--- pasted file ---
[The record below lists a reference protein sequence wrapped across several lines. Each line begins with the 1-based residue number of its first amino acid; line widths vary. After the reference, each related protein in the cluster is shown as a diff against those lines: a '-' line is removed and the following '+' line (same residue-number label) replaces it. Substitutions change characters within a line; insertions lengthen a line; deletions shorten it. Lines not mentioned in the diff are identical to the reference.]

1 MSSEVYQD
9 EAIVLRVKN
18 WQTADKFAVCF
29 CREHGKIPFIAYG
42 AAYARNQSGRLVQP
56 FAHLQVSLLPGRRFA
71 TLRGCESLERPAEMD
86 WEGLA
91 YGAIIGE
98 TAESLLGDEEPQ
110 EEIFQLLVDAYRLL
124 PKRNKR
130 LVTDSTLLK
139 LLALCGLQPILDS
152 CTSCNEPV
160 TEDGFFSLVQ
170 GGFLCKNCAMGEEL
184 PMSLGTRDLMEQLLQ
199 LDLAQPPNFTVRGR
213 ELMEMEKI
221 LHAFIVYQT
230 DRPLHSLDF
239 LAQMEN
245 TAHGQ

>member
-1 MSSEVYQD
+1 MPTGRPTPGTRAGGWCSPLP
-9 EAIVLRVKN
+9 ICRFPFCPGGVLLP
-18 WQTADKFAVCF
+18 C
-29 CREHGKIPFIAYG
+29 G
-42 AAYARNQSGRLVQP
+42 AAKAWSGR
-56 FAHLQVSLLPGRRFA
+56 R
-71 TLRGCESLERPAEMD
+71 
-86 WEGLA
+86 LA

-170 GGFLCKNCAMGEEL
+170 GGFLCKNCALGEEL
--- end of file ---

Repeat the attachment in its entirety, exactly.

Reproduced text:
[The record below lists a reference protein sequence wrapped across several lines. Each line begins with the 1-based residue number of its first amino acid; line widths vary. After the reference, each related protein in the cluster is shown as a diff against those lines: a '-' line is removed and the following '+' line (same residue-number label) replaces it. Substitutions change characters within a line; insertions lengthen a line; deletions shorten it. Lines not mentioned in the diff are identical to the reference.]

1 MSSEVYQD
9 EAIVLRVKN
18 WQTADKFAVCF
29 CREHGKIPFIAYG
42 AAYARNQSGRLVQP
56 FAHLQVSLLPGRRFA
71 TLRGCESLERPAEMD
86 WEGLA
91 YGAIIGE
98 TAESLLGDEEPQ
110 EEIFQLLVDAYRLL
124 PKRNKR
130 LVTDSTLLK
139 LLALCGLQPILDS
152 CTSCNEPV
160 TEDGFFSLVQ
170 GGFLCKNCAMGEEL
184 PMSLGTRDLMEQLLQ
199 LDLAQPPNFTVRGR
213 ELMEMEKI
221 LHAFIVYQT
230 DRPLHSLDF
239 LAQMEN
245 TAHGQ

>member
-1 MSSEVYQD
+1 MPTGRPTPGTRAGGWCSPLP
-9 EAIVLRVKN
+9 ICRFPFCPGGVLLP
-18 WQTADKFAVCF
+18 C
-29 CREHGKIPFIAYG
+29 G
-42 AAYARNQSGRLVQP
+42 AAKAWSGR
-56 FAHLQVSLLPGRRFA
+56 R
-71 TLRGCESLERPAEMD
+71 
-86 WEGLA
+86 LA

-170 GGFLCKNCAMGEEL
+170 GGFLCKNCALGEEL